Proponents for the industry position point to some benefits coming from facial recognition without asking. One common cited example is that by scanning everyone, shoplifters, wanted persons, missing persons and lost children can all be found using the system. Asking for permission would either fail or be impossible in some cases as well. Facial recognition can also be used to offer personalized service and advertisements. Critics say that allowing corporations to scan without asking violates privacy. The data captured would also likely be stored online in a database to be useful, making those servers a likely treasure trove for criminal hackers. Outside facing cameras may also track persons with no relation to the store as well.

It looks like trying to get industry to self-regulate was doomed from the start. Casinos are currently one of the places where facial recognition is widely used. If facial recognition without asking for permissions becomes widespread, it will be interesting if consumers will take any steps to protect their privacy or change their shopping habits. At least we haven’t gotten to the point of Minority Report eyeball scanning just yet.

Uber Drivers Can Track You if You Agree

Uber, the car sharing phenomenon that has taken the world by storm; has recently updated its terms and conditions to include a new tracking feature for the drivers. This new tracking will allow swifter and more efficient pick-ups as the driver will always know where you are; it will be more accurate than just placing a pin and hoping for the best.

This follows an external review of Uber’s privacy policy prompted by some PR issues involving customer privacy. “If you recall, some Uber employees used the “God View” tracker embedded in the app to spy on the whereabouts of a Buzzfeed reporter and a high-profile venture capitalist last year. All its corporate employees (but not its drivers) reportedly had access to God View and could monitor a user’s activities. Let’s not forget the time an exec made a remark about hiring a team to dig up personal dirt on journalists that criticize the service, as well.”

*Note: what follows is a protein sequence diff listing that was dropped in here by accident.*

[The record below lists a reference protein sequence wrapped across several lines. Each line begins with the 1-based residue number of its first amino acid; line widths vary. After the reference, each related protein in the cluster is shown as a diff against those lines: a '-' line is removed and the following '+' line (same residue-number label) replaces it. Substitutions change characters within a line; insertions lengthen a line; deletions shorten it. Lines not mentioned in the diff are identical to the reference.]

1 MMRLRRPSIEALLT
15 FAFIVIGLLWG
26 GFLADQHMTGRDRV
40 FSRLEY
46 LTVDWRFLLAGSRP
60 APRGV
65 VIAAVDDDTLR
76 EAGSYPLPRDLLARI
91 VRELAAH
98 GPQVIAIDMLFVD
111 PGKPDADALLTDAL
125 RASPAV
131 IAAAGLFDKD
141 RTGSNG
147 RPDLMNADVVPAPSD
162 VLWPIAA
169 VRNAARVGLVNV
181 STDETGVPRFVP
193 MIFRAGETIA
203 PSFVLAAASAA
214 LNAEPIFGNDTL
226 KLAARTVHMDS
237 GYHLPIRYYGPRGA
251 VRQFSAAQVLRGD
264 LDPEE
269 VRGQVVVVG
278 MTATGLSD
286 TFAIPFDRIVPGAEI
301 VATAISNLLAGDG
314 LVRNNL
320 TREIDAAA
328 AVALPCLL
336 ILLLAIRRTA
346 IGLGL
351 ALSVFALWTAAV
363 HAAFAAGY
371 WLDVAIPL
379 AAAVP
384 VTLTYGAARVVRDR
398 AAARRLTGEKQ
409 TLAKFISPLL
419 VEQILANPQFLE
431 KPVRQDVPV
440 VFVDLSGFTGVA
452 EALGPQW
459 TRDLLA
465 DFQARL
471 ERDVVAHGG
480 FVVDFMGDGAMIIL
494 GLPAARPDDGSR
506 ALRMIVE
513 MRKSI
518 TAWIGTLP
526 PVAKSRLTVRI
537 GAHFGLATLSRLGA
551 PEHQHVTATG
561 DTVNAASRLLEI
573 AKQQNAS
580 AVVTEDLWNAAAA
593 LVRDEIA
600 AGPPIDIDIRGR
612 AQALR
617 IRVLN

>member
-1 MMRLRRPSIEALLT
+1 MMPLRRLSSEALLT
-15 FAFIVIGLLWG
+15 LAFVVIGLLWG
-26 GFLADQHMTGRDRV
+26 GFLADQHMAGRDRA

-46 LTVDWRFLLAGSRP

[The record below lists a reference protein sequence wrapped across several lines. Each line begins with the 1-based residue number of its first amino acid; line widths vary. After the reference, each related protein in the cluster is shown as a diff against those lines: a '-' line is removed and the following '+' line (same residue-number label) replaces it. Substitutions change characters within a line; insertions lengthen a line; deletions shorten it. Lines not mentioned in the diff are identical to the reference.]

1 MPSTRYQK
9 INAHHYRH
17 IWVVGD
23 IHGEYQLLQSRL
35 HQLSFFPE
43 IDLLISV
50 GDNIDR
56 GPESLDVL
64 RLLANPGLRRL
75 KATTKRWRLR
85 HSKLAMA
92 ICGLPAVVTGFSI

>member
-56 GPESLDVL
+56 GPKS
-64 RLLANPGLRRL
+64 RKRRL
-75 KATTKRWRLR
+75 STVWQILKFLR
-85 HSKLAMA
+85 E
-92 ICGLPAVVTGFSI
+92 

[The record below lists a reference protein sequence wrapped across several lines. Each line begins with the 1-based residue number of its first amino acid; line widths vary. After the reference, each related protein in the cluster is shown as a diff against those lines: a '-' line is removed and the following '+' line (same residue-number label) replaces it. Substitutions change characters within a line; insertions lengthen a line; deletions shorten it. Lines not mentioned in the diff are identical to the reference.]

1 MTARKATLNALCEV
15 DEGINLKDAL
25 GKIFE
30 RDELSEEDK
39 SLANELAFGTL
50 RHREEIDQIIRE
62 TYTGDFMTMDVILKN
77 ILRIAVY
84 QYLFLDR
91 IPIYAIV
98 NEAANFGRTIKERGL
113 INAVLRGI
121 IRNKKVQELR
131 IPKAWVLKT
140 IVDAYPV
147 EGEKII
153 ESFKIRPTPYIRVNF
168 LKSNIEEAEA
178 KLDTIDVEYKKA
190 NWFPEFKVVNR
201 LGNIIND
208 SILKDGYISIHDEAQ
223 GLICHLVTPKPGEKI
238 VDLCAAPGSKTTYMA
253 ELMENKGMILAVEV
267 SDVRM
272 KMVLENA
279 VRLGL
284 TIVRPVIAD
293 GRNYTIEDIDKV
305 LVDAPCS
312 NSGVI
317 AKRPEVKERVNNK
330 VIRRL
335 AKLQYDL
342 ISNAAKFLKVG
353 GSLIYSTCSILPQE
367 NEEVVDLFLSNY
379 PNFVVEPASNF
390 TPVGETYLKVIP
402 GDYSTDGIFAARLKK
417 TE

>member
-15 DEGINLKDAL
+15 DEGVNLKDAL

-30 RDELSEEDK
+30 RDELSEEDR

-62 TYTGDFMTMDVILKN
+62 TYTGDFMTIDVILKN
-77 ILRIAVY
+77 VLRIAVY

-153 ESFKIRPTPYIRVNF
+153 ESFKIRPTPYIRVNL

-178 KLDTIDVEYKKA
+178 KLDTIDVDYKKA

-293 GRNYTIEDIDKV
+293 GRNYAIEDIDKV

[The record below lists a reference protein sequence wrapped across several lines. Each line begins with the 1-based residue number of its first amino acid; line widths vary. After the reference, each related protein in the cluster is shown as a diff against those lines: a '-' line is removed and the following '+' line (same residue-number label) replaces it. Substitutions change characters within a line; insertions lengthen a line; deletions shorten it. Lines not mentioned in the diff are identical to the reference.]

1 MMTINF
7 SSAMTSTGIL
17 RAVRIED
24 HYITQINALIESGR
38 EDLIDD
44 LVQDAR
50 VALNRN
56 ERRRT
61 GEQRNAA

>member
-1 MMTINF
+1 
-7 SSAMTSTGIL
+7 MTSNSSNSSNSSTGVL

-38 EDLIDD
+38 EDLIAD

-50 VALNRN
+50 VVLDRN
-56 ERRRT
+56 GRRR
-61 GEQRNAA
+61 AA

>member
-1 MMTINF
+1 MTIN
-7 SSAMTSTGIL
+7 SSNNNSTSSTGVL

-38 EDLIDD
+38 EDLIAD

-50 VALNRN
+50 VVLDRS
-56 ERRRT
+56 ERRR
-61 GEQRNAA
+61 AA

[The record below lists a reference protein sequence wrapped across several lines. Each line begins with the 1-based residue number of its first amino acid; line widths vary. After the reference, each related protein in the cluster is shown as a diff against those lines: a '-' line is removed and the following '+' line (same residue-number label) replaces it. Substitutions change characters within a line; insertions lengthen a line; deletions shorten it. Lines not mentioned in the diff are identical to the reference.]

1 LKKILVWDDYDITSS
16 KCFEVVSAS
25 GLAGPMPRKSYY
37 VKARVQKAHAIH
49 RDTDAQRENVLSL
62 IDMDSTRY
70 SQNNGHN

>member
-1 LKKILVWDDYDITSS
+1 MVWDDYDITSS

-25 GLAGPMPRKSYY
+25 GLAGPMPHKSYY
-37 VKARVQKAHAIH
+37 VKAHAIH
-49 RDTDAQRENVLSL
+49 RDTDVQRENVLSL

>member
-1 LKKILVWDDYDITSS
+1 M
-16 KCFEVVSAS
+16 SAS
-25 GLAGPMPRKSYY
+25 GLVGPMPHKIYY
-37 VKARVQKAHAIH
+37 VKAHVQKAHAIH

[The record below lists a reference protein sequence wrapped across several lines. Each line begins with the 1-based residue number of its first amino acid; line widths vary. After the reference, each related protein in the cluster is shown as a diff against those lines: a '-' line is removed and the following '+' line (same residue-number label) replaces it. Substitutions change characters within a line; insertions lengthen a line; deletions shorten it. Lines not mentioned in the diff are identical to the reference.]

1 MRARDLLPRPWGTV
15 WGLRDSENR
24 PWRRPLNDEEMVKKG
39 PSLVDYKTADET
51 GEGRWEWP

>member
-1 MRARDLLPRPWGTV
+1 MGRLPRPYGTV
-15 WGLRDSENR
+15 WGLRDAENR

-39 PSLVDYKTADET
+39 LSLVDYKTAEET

Along with those changes, this new privacy update list the kind of data it wants to collect from its customers. It makes very clear that it wants to keep records of your transactions, including frequency, cost, distance travelled, etc… and also gathers some information about your device such as make, model, network, etc. Along with that, Uber also wants to collect data of your contacts to provide targeted marketing to them.

This new update will take place on July 15th, so expect some permission pop-ups. If you decide not to activate the new features; Uber stated that the app will work as it currently does.

Thank you to engadget for providing us with this information.